Travelled: 496 Klm from Vourvourou, Sithonia to Eceabat, Turkey., then 65 Klm around Gallipoli.
Visited: Turkish War Memorial, Gelibolu., Anzac and Helles
Stayed: On the waterfront, adjacent a small restaurant Eceabat. N40.18994, E26.35796, then at Hotel Klum (campsite) N40.15905, E26.24745, all services TL60
Budget: €89 per day at last check before entering a Turkey. Given the TL we will re-calculate on exiting Turkey.
We enjoyed a pizza in a little restaurant in Vourvourou and a couple of drinks following our afternoon at the beach. Did I mention every second restaurant in Greece appears to be a pizza place. Today the long drive to Turkey. Our plan as far as we do plan is to make for the E90, it’s about an hour from Vourvourou, then head east. We fill with diesel and LPG, two weeks of travel and our LPG bill is less than €8.
The freeway makes it as easy as a long drive can be. It’s country and western day, so we listen to The man in black, Wayland, Willy, Glen and Dolly and a lot more as we cruise along. The Bulgarian border is on our left hand side, just over the mountain for most of the day. The country is very green and lush most of the way. Lots of solar farms rather than wind turbine, so we presume the Greeks listen to Alan Jones and 2GB.
We arrive at the Turkish frontier about 1pm to start the bureaucratic processes of departing the EU and entering Turkey. The complexity mostly regarding Australians driving a UK registered vehicle and the various insurances. There appeared to be something of a mystical feel to the process as I was sent to one window a man would look at the papers and direct me to the next window, after several windows I was told I needed some addition paperwork. Back to the Hymer to shuffle paperwork about then back to the first man in the window to go through the process again. Finally the secret became self evident, give a man in that office €60 cash (sorry no credit cards) and your in ! By the way it’s now 2 pm.
We feel a bit uncomfortable on our first afternoon, but the people we have spoken to have been very friendly, we make our way to a supermarket to get some fresh fruit before heading on down the Gallipoli Peninsula. As we turn down on the Dardanelles, the vista is something unexpected as a Celebrity Cruise ship passes quite close to the road. Ships are busy making there way to Istanbul or perhaps then onto Russia via the Black Sea or back. Viewed against the dry hills of the Dardanelles it’s not something we are likely to see again.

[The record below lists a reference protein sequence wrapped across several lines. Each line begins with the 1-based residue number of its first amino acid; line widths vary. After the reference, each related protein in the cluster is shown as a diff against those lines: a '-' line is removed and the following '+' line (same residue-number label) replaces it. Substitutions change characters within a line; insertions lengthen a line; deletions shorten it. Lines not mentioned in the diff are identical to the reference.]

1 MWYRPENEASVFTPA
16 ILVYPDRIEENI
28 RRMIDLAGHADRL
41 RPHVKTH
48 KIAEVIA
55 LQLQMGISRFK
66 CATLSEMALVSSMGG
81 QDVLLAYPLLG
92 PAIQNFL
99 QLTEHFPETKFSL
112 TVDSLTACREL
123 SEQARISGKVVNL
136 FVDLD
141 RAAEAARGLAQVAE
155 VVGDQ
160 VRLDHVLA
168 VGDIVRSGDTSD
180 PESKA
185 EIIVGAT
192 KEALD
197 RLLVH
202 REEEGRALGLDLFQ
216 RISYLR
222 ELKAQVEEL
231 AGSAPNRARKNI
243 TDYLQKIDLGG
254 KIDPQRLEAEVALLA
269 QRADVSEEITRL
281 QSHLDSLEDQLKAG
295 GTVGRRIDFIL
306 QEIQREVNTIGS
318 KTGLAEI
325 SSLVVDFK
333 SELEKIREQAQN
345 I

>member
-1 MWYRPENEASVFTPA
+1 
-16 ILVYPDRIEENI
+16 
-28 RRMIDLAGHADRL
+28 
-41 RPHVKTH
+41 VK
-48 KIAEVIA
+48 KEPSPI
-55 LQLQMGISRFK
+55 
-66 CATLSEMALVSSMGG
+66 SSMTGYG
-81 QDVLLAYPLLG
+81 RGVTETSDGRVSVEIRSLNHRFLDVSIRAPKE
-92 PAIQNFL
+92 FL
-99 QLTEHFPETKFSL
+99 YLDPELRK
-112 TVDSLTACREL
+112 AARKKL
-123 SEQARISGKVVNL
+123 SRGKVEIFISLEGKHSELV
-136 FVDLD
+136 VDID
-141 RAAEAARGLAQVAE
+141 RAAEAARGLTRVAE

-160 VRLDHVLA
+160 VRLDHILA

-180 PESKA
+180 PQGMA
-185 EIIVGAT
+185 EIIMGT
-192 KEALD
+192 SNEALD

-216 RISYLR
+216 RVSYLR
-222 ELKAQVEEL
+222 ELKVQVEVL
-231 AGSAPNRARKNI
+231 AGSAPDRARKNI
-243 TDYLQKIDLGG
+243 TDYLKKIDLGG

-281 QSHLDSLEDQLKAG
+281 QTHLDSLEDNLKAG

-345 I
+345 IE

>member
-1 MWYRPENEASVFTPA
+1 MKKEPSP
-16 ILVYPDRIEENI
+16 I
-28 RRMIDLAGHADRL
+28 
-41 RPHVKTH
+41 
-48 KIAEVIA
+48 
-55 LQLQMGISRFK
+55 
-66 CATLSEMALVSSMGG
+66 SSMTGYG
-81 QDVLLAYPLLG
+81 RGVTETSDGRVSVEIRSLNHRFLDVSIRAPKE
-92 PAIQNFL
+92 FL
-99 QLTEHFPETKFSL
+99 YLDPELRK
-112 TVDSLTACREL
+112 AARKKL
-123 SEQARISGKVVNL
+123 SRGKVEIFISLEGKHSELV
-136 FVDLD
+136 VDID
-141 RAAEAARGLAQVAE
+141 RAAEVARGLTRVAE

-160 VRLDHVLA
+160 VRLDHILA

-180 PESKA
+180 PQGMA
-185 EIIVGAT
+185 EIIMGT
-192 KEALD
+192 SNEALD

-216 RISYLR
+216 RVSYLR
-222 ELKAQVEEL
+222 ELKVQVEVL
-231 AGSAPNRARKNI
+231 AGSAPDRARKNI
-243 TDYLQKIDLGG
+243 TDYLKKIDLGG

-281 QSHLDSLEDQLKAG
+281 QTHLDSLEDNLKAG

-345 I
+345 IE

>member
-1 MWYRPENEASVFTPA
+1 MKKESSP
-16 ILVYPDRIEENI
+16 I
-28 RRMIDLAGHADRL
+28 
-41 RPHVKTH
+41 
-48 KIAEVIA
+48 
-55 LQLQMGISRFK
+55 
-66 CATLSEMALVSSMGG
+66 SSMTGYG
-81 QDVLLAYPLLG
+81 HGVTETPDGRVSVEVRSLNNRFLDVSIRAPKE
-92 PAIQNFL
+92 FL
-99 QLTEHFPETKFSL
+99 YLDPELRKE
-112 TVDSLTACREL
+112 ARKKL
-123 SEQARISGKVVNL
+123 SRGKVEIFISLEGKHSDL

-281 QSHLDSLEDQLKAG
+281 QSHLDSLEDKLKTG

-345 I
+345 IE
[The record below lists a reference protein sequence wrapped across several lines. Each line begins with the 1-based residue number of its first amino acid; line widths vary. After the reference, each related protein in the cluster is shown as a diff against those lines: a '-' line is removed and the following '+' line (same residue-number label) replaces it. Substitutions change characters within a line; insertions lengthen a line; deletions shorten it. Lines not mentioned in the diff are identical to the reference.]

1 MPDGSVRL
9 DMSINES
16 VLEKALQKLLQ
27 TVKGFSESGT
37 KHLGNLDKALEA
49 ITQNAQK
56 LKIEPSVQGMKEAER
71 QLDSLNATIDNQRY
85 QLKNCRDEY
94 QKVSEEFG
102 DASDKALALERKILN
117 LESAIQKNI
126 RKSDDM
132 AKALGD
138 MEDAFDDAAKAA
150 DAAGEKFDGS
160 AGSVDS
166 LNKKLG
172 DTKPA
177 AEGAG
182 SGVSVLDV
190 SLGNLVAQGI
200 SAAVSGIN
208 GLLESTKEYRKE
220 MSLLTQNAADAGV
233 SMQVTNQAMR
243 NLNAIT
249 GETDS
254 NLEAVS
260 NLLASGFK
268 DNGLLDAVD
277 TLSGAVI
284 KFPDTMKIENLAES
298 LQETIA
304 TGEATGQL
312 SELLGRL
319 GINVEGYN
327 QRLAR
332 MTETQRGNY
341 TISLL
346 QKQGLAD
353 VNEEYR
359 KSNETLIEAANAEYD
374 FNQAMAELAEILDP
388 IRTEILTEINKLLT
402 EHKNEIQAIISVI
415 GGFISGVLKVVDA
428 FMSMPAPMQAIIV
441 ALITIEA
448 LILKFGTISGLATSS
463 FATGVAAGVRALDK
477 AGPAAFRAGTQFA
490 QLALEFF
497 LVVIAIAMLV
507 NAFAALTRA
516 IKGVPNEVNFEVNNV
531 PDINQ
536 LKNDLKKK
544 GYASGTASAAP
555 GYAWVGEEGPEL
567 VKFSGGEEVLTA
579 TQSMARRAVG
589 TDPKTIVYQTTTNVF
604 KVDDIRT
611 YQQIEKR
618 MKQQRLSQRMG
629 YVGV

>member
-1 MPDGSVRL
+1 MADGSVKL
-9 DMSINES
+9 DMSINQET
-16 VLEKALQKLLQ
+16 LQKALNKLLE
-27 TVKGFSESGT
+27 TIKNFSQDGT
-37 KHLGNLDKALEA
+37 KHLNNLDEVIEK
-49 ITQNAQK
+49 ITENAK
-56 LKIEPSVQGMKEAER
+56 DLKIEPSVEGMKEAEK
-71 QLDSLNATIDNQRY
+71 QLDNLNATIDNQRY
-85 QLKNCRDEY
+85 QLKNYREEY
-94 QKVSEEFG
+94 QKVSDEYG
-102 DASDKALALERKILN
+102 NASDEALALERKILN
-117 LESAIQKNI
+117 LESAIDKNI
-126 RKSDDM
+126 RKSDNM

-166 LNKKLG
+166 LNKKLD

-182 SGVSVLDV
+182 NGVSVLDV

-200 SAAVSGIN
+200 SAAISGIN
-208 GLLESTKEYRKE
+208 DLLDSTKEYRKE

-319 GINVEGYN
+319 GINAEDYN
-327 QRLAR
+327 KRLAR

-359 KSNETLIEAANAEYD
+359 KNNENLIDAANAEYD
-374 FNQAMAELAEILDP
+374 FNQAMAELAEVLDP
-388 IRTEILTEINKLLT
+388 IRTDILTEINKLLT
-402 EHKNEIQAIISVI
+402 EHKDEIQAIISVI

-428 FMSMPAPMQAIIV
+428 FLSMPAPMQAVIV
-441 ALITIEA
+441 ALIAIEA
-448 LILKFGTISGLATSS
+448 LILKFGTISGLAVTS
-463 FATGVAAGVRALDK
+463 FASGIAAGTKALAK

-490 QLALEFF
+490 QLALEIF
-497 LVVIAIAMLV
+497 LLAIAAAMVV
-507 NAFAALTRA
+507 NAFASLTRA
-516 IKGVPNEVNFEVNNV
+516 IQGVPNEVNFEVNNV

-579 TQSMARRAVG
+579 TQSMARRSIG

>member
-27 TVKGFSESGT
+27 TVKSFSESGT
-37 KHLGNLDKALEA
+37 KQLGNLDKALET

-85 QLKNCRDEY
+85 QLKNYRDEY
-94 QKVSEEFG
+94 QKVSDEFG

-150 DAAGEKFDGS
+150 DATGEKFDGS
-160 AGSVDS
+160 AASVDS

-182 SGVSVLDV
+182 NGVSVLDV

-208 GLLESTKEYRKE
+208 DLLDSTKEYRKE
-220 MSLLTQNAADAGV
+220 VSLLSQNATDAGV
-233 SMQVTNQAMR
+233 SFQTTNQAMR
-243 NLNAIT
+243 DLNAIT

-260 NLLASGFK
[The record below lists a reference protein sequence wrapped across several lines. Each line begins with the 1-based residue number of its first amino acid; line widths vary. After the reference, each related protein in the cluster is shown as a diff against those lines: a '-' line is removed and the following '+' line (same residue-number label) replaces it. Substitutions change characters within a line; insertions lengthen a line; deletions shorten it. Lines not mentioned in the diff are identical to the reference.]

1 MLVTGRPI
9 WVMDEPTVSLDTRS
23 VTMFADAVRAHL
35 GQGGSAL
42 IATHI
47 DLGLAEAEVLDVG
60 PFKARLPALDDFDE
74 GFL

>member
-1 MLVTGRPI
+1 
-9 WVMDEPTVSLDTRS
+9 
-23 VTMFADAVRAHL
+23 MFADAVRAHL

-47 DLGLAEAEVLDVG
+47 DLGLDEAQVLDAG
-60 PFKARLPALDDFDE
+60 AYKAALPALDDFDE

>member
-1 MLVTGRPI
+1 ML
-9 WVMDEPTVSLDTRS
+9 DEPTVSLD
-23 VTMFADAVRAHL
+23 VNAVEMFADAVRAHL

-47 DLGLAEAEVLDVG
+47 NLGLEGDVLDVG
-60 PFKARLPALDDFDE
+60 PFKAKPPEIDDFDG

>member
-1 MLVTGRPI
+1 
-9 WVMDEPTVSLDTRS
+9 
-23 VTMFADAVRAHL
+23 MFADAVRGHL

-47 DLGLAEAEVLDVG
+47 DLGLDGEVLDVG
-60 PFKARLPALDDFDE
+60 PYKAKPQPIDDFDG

Passing through Gelibolu we stop at a Turkish War Memorial, beautiful designed and maintained. On we continue south arriving at Eceabat late in the afternoon. A random turn down to the waterside we are accosted by a bar owner to stop and have a drink. He gives us a place to park and that’s our day other than having a few drinks and catching up with grandchildren on the net. There is a good breeze off the water and it’s a quiet evening for a good sleep. I hear the final call to prayer about 9.30 pm and again for the first call just before 5.30 am.
It’s coffee and fruit for breakfast, whilst looking out at the Dardanelles this morning. There seems to be an endless line of tankers, freighters and ferries passing by. We fuel up again this morning. Standard diesel is TL3.5 per litre and premium TL3.9. As we use premium if we can get it, that’s around A$2 per litre. We follow the signs for ‘Anzak Kove’ and soon find ourselves on the western side of the peninsula. After turning north and travelling a few kilometres we pass a series of small monuments and signs with familiar names, the area opens slightly and we stop at the Anzac Commemorative site. Looking around the area looks familiar, the Sphinx and Plugge’s Plateau hang overhead. Pam asks how did they fit 15,000 people in here for the centenary?
We spend the next few hours following the walking tour from Mat McLachlan’s Gallipoli Edition, Walking with the Anzacs. In brief we visited the cemeteries along the lower section of the walk, the beach on Anzac Cove before walking up to Shrapnel Gulley and Plugge’s Peak cemetery on the ridge above Anzac. We stopped and read sections of the book at various points, searched for noted graves. It’s a hard walk up Plugge’s but the view of Anzac, North Beach and on to Suvla Bay makes it well worth the effort.
Our afternoon was a drive south to the Helles Memorial at the southern tip of the Gallipoli Peninsula. A late lunch overlooking the Turkish forts and some of the English cemeteries. We find a campsite and it’s time for a little rest.